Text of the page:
The quantity of SiC whisker to be added to the TiC-based composition may be in a range of 5 to 40% in the sintered body (preferably about 5 to about 33% in the sintered body which corresponds to about 5 to 50 wt parts with respect to 100 wt parts of the ceramic material of the abovementioned composition). If the content of SiC whisker does not reach 5%, there will be no effect on the anti-chipping property. On the contrary, if its content exceeds 40%, there appear unfavorable results such that uniform dispersibility of the component lowers due to anisotropy of the SiC whisker, hence lowering in the sinterability and anti-chipping property are brought about. The SiC whisker amount is further preferred as being 10 to 30%, or most preferred at 10-20%, of the entire sintered body.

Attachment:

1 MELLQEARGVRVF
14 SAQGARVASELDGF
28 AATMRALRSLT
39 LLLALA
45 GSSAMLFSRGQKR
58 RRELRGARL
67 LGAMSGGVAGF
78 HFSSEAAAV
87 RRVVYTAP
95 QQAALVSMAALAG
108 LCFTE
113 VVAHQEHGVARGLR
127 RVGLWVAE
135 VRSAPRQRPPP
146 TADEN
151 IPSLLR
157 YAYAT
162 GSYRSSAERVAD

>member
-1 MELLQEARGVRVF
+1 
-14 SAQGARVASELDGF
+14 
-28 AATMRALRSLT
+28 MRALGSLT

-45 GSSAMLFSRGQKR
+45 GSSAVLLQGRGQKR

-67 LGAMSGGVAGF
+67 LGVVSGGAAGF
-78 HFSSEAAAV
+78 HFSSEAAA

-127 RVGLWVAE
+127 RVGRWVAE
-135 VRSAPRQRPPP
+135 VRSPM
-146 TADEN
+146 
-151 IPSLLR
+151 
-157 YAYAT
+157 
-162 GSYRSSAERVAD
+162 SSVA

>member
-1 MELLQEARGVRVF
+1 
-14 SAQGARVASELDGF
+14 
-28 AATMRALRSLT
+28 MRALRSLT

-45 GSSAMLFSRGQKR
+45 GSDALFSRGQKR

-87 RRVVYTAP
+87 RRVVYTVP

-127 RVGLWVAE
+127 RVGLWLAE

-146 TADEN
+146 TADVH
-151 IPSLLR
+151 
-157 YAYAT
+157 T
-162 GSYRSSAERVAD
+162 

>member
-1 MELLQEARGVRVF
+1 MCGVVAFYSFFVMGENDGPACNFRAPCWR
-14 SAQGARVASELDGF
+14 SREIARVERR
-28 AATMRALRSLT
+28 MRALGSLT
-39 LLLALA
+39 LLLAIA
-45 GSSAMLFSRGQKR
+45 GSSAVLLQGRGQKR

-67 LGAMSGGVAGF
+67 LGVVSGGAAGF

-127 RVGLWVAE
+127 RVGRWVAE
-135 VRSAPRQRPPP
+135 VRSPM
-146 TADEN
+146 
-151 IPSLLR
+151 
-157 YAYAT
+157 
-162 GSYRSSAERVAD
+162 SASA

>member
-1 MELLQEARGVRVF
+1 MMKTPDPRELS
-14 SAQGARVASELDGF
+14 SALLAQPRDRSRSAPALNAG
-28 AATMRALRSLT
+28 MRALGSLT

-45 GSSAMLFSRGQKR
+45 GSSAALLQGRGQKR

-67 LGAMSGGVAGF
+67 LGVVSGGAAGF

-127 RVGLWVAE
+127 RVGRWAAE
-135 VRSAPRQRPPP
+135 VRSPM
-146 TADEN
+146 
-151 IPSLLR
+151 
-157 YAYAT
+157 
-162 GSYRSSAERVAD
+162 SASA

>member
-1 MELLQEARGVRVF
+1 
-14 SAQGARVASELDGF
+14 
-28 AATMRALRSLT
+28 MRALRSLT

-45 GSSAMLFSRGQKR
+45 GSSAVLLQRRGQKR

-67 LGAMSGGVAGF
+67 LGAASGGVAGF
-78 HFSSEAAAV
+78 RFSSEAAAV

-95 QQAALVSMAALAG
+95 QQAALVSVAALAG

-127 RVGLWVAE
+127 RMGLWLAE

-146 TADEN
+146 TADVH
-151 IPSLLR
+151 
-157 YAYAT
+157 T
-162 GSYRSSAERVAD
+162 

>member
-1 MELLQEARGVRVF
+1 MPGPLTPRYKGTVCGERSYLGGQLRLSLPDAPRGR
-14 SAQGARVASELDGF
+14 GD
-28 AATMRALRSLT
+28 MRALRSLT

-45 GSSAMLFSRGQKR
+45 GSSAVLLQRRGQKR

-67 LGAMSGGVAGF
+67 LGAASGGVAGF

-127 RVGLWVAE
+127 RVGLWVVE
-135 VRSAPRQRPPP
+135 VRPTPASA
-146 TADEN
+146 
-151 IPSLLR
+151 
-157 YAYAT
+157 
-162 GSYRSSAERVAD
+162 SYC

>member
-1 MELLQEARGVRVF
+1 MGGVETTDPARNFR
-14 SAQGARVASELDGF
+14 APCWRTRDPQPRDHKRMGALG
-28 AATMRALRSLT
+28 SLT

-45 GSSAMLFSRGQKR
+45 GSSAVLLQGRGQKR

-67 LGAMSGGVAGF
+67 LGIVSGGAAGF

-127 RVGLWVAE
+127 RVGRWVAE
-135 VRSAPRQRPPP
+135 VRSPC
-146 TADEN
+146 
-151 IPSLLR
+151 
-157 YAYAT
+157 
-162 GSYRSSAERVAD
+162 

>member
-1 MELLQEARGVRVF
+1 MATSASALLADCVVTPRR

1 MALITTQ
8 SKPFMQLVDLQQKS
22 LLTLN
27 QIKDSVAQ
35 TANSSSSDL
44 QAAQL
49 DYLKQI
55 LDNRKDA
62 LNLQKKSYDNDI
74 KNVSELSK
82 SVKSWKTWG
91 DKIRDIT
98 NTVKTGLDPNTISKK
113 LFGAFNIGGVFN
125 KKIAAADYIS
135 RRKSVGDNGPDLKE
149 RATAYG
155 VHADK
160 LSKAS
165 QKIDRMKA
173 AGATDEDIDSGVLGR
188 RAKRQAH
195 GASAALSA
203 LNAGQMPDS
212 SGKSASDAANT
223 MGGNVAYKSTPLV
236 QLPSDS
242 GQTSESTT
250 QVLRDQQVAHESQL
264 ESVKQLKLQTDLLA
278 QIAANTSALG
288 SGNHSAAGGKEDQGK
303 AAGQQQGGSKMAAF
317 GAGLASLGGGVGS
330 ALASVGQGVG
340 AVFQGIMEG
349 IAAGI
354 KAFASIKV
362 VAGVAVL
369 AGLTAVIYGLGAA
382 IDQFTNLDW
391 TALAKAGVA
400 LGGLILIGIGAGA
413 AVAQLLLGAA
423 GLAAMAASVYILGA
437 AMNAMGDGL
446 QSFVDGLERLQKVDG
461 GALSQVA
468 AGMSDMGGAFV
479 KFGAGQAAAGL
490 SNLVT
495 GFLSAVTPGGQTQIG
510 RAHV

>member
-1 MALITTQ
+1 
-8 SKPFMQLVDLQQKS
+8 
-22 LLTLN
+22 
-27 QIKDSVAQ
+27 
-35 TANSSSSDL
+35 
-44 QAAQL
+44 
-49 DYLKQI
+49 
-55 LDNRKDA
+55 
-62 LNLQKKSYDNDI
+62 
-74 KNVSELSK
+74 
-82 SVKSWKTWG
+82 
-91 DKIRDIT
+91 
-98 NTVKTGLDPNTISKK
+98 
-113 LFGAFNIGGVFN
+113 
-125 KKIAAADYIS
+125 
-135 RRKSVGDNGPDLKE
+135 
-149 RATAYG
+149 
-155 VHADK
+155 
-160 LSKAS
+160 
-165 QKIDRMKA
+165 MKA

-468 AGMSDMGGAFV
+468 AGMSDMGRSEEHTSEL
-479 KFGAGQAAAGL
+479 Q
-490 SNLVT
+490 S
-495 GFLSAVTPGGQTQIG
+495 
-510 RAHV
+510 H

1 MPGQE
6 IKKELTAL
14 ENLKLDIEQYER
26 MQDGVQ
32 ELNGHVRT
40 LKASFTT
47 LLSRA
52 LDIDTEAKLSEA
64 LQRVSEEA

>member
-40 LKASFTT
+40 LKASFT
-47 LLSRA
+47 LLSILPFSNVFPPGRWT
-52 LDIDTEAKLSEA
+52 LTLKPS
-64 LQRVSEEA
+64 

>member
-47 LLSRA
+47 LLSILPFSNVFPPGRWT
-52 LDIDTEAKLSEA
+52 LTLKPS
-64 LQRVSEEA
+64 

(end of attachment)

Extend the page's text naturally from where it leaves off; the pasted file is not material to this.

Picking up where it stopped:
As regards the SiC whisker, it has the following effects. Since the SiC whisker itself has a tensile strength of 1,000 kg/mm2, if it is uniformly dispersed in the sintered body, there will be obtained not only improvement in its mechanical strength and toughness, but also remarkable improvement in hardness. For this purpose, the content of TiC should be 40% or more, and that of SiC whisker ranges from 5 to 40% in the sintered body, respectively, which would produce the ceramic sintered body excellent in its various characteristics. With the SiC whisker being less than 5%, there will be no effect of improvement in the mechanical strength and toughness of the ceramic material. On the contrary, when its content exceeds 40%, the sinterability of the ceramic material becomes poor, and its mechanical strength is unfavorably lowered.